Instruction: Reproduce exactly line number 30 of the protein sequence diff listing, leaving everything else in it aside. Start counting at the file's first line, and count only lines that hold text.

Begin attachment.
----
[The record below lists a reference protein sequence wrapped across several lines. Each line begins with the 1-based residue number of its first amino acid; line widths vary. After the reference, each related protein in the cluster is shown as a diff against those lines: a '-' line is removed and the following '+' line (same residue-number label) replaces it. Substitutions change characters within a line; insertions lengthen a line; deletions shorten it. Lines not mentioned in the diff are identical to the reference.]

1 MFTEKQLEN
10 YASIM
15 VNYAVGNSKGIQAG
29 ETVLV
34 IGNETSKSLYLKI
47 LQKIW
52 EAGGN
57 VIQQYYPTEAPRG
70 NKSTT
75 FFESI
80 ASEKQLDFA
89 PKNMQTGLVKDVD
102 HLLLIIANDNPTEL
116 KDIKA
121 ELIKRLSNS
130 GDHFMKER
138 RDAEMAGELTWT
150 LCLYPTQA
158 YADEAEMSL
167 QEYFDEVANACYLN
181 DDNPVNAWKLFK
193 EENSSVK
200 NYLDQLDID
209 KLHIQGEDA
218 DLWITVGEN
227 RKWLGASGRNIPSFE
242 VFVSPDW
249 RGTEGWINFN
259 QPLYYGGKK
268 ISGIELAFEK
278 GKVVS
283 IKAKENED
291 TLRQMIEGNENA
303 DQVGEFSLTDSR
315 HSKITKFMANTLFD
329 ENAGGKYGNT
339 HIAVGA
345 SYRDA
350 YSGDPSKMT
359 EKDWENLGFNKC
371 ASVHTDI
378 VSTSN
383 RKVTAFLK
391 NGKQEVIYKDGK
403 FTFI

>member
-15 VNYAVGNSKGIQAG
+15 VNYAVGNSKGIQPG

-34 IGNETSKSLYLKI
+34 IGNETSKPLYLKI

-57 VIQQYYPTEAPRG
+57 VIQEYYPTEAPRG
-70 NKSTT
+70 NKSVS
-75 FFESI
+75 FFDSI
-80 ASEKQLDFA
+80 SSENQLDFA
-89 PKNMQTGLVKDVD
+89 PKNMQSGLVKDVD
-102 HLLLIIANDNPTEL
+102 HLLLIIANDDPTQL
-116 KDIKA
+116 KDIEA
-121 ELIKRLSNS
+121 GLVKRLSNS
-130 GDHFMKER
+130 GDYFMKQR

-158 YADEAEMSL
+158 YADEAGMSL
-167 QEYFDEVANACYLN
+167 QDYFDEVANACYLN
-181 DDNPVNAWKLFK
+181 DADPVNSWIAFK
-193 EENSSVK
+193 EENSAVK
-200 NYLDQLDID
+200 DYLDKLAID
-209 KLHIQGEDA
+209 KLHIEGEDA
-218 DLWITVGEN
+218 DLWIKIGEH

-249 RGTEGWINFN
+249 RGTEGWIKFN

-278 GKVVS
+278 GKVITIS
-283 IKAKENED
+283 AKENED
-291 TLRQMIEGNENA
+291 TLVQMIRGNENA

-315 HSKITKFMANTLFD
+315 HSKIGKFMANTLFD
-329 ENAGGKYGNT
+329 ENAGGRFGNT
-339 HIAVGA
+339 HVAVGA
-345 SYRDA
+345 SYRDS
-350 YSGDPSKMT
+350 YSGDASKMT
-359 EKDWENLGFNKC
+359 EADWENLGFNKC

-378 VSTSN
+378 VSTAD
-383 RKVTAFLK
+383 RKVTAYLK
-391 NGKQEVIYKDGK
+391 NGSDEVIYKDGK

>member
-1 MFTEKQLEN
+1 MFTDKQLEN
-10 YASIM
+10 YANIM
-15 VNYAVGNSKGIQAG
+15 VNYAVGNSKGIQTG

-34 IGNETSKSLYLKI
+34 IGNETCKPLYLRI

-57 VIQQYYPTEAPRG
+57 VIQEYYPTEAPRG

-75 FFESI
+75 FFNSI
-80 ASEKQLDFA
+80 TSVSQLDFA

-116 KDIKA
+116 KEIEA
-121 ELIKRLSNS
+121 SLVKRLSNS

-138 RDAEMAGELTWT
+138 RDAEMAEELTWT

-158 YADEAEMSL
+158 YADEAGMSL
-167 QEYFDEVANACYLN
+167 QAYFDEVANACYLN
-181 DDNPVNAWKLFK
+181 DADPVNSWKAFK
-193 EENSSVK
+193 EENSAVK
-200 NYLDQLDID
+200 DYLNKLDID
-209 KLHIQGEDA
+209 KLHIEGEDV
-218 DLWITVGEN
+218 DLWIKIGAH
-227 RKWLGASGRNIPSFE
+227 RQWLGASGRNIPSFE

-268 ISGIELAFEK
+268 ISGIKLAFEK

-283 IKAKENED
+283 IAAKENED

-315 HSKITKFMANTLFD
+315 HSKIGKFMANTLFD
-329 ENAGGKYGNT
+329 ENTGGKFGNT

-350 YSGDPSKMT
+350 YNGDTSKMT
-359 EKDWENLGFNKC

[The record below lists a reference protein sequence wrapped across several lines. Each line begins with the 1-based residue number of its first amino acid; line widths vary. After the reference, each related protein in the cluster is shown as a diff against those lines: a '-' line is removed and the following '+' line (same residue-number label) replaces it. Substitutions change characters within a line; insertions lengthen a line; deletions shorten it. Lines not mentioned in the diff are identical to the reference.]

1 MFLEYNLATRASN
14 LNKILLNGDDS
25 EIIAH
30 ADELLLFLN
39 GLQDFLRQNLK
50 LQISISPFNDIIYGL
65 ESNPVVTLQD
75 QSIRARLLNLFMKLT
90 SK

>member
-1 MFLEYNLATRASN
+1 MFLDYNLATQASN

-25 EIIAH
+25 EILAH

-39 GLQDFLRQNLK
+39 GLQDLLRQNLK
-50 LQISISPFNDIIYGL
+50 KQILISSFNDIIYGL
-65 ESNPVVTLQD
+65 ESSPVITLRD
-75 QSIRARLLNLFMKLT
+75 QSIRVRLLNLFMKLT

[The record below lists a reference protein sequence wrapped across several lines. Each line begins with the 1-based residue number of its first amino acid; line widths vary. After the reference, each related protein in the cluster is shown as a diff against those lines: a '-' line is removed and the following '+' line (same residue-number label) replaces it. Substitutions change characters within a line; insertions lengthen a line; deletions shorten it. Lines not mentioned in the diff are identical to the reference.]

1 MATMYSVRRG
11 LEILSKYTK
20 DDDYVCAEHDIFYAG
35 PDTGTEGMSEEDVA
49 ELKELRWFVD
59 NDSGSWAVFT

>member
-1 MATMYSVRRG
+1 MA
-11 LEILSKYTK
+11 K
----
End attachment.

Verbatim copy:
259 QPLYYGGKK